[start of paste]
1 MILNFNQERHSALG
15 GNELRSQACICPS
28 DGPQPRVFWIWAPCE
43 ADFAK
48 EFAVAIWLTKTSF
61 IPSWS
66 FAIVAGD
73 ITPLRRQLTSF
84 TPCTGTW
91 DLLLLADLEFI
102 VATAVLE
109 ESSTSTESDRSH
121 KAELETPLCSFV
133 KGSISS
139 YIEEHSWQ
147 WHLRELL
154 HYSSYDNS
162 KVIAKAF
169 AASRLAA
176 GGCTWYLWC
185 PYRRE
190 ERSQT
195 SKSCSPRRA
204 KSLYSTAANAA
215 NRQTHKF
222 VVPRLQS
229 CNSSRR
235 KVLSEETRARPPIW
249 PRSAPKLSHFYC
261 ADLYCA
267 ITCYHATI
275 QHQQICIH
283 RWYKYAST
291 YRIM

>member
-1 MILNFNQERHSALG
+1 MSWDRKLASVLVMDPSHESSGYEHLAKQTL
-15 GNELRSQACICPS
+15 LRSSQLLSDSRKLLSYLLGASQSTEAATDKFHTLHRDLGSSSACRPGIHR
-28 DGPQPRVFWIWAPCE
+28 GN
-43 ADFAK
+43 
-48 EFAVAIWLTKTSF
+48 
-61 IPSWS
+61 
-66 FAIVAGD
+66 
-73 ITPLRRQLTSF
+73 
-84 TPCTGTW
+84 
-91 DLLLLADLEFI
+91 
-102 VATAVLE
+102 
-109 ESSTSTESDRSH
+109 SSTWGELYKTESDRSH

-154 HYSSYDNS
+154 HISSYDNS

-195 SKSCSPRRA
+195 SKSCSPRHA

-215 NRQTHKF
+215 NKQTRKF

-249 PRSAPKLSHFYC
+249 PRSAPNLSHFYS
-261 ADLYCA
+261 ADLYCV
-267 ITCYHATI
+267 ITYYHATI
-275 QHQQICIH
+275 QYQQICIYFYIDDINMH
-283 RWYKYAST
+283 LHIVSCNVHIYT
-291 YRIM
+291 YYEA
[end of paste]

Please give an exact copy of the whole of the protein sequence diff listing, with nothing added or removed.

1 MILNFNQERHSALG
15 GNELRSQACICPS
28 DGPQPRVFWIWAPCE
43 ADFAK
48 EFAVAIWLTKTSF
61 IPSWS
66 FAIVAGD
73 ITPLRRQLTSF
84 TPCTGTW
91 DLLLLADLEFI
102 VATAVLE
109 ESSTSTESDRSH
121 KAELETPLCSFV
133 KGSISS
139 YIEEHSWQ
147 WHLRELL
154 HYSSYDNS
162 KVIAKAF
169 AASRLAA
176 GGCTWYLWC
185 PYRRE
190 ERSQT
195 SKSCSPRRA
204 KSLYSTAANAA
215 NRQTHKF
222 VVPRLQS
229 CNSSRR
235 KVLSEETRARPPIW
249 PRSAPKLSHFYC
261 ADLYCA
267 ITCYHATI
275 QHQQICIH
283 RWYKYAST
291 YRIM

>member
-1 MILNFNQERHSALG
+1 MSWDRKLASVLVMDPSHESSGYEHLAKQTL
-15 GNELRSQACICPS
+15 LRSSQLLSDSRKLLSYLLGASQSTEAATDKFHTLHRDLGSSSACRPGIHR
-28 DGPQPRVFWIWAPCE
+28 GN
-43 ADFAK
+43 
-48 EFAVAIWLTKTSF
+48 
-61 IPSWS
+61 
-66 FAIVAGD
+66 
-73 ITPLRRQLTSF
+73 
-84 TPCTGTW
+84 
-91 DLLLLADLEFI
+91 
-102 VATAVLE
+102 
-109 ESSTSTESDRSH
+109 SSTWGELYKTESDRSH

-154 HYSSYDNS
+154 HISSYDNS

-195 SKSCSPRRA
+195 SKSCSPRHA

-215 NRQTHKF
+215 NKQTRKF

-249 PRSAPKLSHFYC
+249 PRSAPNLSHFYS
-261 ADLYCA
+261 ADLYCV
-267 ITCYHATI
+267 ITYYHATI
-275 QHQQICIH
+275 QYQQICIYFYIDDINMH
-283 RWYKYAST
+283 LHIVSCNVHIYT
-291 YRIM
+291 YYEA